I do agree with some of what she says though, if this is real. I do believe that Obama and Democrats think that they are doing what is best for the country, and are not evil or stupid. But they misunderstand the economy, how the world works and oblivious to history.
I am glad she is voting for Mittens, but most of us knew how much of a failure Obama was and would be , but the White Guilt and the vote for the First Black President overtook reality and people voted with emotion. Which is never a good idea.
Also posted at Stix Blog
Eagle Daily Investor – Central bank monetary policy-easing measures in the United States and elsewhere around the world are raising concerns about inflation and causing investors to begin taking a shine to gold. One fund that I recommended in my Successful Investing newsletter on June 1 is the SPDR Gold Trust (GLD).
The fund is up more than 7% since I recommended it and I expect GLD to rise further in the weeks and months ahead. You do not need to worry about liquidity when investing in GLD, since it is one of the biggest funds in the world with almost $75 billion in assets.
GLD is intended to offer investors a way to participate in the gold bullion market, without the necessity of taking physical delivery of gold. The launch of the SPDR Gold Shares was aimed at lowering barriers, such as access, custody, and transaction costs, which previously had deterred certain investors from buying gold.
Townhall Finance – One of the latent issues of the 2012 presidential race is a referendum on the Bernanke Fed. If Romney is in, Bernanke is out. Jeffrey Bell, a colleague at American Principles In Action and a high octane analyst, observes, “It is crucial for Romney to invite Mr. Bernanke’s resignation immediately upon his inauguration rather than allowing him to serve out the remaining year of his term. There are substantial lags between changes in monetary policy, their effects on the financial markets, and their even later impact on the real economy. By replacing Bernanke immediately Romney would seize an invaluable opportunity to front-load an economic growth turbocharger, reaping dividends during his first administration….”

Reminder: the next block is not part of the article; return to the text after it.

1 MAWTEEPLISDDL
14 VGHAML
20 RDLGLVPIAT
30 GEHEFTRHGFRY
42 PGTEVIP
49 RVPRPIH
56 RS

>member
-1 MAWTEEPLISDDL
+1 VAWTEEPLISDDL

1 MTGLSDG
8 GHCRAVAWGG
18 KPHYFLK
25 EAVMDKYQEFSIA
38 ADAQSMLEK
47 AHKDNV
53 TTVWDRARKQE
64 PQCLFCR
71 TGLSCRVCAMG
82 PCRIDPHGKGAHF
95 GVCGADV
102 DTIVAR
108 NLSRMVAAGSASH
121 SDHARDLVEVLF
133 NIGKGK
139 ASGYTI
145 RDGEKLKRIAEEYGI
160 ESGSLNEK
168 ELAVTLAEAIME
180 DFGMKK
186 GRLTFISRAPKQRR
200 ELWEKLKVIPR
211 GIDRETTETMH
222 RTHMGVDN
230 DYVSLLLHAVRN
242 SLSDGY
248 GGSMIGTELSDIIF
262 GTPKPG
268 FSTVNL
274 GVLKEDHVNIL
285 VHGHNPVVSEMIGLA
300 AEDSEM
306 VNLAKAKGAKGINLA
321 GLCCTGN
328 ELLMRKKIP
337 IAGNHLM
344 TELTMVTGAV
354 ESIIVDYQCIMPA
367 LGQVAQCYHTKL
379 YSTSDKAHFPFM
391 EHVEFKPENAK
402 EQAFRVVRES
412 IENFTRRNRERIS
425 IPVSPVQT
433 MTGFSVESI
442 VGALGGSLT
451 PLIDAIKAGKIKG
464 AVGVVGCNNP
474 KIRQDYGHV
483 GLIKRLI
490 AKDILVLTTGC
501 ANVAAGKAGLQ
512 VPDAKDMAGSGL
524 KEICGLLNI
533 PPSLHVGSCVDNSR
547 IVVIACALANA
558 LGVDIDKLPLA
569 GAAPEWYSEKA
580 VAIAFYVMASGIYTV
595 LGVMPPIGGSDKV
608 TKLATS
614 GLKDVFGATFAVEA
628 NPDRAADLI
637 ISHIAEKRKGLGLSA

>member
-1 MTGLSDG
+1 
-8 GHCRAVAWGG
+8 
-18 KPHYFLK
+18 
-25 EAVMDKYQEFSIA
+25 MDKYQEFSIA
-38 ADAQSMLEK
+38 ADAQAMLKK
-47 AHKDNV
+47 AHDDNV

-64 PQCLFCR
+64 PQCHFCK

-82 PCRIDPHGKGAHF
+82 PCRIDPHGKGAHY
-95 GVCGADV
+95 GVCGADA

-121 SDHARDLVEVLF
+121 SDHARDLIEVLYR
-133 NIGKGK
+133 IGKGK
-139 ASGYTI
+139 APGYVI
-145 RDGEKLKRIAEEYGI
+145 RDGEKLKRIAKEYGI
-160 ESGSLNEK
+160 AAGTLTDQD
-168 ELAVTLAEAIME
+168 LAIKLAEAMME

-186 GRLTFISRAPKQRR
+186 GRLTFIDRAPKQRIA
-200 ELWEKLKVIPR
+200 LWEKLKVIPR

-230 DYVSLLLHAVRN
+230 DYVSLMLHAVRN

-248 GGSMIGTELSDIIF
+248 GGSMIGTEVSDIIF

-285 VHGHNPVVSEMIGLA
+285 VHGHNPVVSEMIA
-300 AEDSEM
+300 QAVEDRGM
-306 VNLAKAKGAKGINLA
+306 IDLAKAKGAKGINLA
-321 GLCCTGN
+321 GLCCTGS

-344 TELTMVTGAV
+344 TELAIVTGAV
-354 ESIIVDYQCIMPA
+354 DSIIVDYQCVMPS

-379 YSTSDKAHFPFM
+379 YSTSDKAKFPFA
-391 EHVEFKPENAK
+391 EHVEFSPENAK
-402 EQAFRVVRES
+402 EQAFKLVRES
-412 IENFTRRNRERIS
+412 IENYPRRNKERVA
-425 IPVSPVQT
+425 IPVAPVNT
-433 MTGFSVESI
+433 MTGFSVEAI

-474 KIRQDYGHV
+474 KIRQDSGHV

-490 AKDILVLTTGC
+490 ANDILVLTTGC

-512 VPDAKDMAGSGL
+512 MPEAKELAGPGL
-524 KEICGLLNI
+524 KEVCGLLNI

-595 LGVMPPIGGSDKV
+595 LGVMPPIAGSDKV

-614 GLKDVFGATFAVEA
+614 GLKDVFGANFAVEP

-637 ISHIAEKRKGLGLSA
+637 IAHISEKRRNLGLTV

Pledging to replace Bernanke immediately during the campaign could dominate a news cycle. And the idea is not far afield. On October 1, in Romney Bashing Bernanke Rejects Adviser Mankiw’s Policy Views , Bloomberg News’s Joshua Zumbrun quietly dropped one of the biggest scoops of 2012:
Oct. 1 (Bloomberg) — Mitt Romney is shunning the monetary policy views of one of his top advisers, Harvard University’s Greg Mankiw, who has expressed support for Federal Reserve Chairman Ben S. Bernanke and his record stimulus.Instead, the Republican presidential candidate has criticized the Fed in ways that echo the opinions of another adviser, John Taylor. The Stanford University professor and former Treasury Department official has said the Fed’s large- scale asset purchases risk debasing the dollar while failing to alleviate unemployment.
PCWorld – Whenever Microsoft releases a new desktop operating system, users inevitably ponder the purchase or assembly of a new system. Although Windows 8’s controversial interface changes and obvious accommodations for mobile hardware may cause die-hard desktop users to approach the new OS with trepidation, Windows 8 offers many enhancements worth an upgrade.
First and foremost, Windows 8 is streamlined to perform well on lower-end hardware than its most recent predecessors. Its minimum requirements are similar to Windows 7, but Windows 8 uses less memory, consumes less disk space, and its UI elements aren’t as graphically rich.
Windows 8 also leverages most GPUs to accelerate more OS elements in hardware than does Windows 7. All of these changes in Windows 8 culminate in an operating system that simply doesn’t need high-end hardware to run well.
Knowing that, we set out to build a speedy Windows 8-ready system for under $500. With such a limited budget, dedicating a significant amount of money to any single component isn’t a possibility. With the right balance though, half a grand should be plenty of cash to put together a nice Windows 8 system with minimal compromise.
Choosing our components
Let’s get what’s probably going to be the most controversial decision out of the way first: The heart of our sub-$500 Windows 8 system is an AMD A8-3870K APU, or Accelerated Processing Unit (basically a CPU + GPU combo). The 3870K sports a quad-core CPU running at 3.0GHz and an integrated, on-die Radeon HD 6000 series GPU.
We chose this APU for a few reasons. First off, even though Intel’s desktop processors offer better overall performance, AMD’s integrated GPUs are superior to Intel graphical processors in terms of performance, compatibility, and driver support. The A8-3870K’s four CPU cores may not be as fast as Intel’s most affordable quad-core processor, but they’re plenty fast for Windows 8 and compete well enough with similarly priced Intel processors.